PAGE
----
Will Gavin Newsom Still End Homelessness by 2014?

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Newsom asked for budget cuts, and that's what Newsom is getting
So it seems that not all of former Mayor Gavin Newsom's "head-spinning" machinations have worked in his favor. Before leaving office, he was successful in lining City Hall with an administration that would deliver a Newsomesque agenda.

And his efforts paid off, except in one area. His hand-selected Health Department Chief, Barbara Garcia, isn't following orders; she hasn't  implemented one of Newson's most beloved programs -- Daily Homeless Connect.

Last month, SF Weekly broke the story about the program falling by the wayside now that Newsom had left San Francisco politics.

At the time, nobody could give us a reason why the Daily Homeless Connect was now a disconnect. Yet Garcia is now telling reporters that she cannot see the logic in starting a new program when she's been asked to shutdown so many others due to budget cuts.

Before leaving office in January, Newsom had directed every department to shave their budget by 20 percent to help offset the city's monstrous $383 million deficit.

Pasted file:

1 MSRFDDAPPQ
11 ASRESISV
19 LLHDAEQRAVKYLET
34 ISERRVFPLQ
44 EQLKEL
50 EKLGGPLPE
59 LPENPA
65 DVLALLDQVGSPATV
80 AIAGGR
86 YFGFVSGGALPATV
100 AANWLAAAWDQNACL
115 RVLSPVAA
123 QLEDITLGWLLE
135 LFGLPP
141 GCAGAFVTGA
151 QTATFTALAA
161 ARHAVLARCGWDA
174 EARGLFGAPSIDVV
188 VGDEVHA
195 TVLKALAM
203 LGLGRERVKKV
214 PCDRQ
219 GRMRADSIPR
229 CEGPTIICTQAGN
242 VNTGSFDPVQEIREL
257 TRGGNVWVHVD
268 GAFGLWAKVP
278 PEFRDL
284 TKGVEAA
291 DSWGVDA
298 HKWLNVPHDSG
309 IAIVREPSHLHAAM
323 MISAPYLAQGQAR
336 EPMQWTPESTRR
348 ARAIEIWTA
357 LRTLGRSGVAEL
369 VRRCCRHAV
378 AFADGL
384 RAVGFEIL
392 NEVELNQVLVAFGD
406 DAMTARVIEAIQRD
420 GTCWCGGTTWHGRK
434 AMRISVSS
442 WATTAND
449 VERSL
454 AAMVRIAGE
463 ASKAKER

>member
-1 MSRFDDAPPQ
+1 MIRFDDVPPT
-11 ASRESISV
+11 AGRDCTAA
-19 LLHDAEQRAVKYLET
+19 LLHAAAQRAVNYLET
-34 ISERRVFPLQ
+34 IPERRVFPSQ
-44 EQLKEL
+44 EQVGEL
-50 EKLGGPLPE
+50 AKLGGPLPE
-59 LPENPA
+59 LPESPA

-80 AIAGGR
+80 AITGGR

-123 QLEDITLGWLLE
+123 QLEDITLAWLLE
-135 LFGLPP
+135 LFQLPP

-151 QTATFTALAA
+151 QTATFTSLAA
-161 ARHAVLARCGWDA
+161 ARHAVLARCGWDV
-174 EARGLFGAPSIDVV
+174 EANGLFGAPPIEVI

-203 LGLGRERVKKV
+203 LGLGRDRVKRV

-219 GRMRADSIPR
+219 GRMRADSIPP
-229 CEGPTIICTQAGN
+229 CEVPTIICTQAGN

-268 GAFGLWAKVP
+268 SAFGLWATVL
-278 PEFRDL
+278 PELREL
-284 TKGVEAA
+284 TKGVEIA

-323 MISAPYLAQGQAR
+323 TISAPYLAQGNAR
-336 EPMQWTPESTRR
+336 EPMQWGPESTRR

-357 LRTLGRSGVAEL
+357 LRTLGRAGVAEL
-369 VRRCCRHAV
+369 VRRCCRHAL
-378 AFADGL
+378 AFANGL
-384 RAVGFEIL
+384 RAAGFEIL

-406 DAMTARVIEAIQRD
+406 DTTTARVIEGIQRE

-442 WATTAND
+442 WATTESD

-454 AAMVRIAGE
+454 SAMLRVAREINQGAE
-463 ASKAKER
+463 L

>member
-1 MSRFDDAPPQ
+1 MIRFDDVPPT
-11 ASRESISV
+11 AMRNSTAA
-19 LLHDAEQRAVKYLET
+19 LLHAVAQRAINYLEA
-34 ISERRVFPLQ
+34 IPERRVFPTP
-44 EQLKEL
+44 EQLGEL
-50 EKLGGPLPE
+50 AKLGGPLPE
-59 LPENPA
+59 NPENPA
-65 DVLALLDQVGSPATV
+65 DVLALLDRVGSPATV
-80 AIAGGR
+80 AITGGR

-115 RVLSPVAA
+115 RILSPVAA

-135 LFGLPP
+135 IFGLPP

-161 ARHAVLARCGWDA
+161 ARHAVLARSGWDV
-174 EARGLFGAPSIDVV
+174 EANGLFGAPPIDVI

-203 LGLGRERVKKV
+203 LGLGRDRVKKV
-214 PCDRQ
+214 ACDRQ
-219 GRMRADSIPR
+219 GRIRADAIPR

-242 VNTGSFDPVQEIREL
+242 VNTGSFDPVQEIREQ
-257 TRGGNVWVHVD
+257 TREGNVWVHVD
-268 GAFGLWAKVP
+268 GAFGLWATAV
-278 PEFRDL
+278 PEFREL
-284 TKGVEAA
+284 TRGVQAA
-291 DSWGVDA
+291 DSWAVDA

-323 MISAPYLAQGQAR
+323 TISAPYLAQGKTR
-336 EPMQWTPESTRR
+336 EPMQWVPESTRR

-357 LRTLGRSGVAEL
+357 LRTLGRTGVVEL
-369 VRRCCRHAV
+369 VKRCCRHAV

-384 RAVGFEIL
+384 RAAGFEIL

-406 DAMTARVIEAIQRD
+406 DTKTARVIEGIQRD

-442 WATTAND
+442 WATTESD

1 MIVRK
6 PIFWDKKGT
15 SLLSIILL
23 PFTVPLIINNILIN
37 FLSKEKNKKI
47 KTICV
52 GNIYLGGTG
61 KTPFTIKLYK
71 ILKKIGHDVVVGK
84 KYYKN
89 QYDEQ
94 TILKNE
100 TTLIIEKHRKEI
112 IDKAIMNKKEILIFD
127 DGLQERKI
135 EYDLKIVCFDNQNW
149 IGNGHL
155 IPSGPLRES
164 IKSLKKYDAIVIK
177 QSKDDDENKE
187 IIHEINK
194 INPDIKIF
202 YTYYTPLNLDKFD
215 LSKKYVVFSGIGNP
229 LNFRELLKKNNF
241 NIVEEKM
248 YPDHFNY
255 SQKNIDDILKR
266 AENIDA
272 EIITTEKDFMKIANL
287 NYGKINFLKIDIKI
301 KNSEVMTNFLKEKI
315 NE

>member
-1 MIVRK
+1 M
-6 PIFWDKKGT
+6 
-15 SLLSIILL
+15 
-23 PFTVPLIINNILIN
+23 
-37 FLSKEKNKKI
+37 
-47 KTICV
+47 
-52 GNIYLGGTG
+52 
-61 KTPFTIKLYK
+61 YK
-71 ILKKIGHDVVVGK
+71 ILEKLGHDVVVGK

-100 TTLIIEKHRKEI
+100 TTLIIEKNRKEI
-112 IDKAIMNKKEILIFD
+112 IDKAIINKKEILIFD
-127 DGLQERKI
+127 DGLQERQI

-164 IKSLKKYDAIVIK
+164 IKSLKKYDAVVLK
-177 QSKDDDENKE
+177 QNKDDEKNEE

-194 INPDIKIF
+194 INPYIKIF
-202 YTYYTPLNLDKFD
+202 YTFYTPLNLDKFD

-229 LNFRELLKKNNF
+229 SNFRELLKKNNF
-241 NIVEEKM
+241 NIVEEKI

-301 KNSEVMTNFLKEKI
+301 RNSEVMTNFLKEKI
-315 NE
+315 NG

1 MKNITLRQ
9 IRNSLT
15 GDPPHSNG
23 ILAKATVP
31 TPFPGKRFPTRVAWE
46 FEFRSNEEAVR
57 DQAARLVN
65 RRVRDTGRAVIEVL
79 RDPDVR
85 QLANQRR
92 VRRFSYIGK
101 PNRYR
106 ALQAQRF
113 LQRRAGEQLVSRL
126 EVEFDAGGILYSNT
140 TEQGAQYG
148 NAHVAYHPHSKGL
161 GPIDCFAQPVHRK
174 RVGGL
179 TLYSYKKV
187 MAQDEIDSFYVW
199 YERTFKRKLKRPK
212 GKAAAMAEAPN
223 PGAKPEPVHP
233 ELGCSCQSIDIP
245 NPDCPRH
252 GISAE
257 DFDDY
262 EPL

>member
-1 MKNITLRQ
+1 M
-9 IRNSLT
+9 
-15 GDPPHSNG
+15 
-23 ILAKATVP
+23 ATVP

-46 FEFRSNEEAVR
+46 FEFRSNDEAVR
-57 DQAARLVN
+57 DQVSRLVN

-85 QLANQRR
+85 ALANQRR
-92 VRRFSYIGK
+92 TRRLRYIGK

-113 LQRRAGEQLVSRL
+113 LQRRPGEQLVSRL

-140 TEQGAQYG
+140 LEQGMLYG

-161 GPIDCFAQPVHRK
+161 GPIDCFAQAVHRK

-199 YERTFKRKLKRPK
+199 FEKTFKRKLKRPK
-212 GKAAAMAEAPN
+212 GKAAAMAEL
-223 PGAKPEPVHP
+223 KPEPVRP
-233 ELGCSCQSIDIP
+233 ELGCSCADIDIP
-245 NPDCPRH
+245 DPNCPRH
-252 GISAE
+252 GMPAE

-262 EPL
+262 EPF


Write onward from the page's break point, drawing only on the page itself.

So that's what Garcia is doing -- and it means her department is taking a $68 million hit.

"I want to hold off on implementing the program to see how many health service cuts I have to make," she said.

The Daily Homeless Connect program was scheduled to open its doors last month in the Tenderloin, giving homeless residents a daily drop-in site where they could get a gamut of services. The cutting edge program was supposed to help Newsom reach his stated goal of eliminating chronic homelessness by 2014.

In December, the mayor's staff announced its $400,000 contract with Tenderloin Health to administer the program; officials had drawn up plans and even gave reporters a tour of the new site, claiming it would serve 100 people a day.

David Fernandez, executive director with Tenderloin Health, told SF Weekly last month that he had no idea what happened with the program.

"We had the mayoral change and then it was put on hold," Fernandez said. "We have not gotten the go-ahead to do anything. I don't know what it means."

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Homelessness in this city needs to be curbed. Any effort to do so is applauded -- whether by offering services or by not condoning it on public streets.


Too bad he didn't vow to end his own narcissism instead, since that would have been both more realistic and more useful in the long run.

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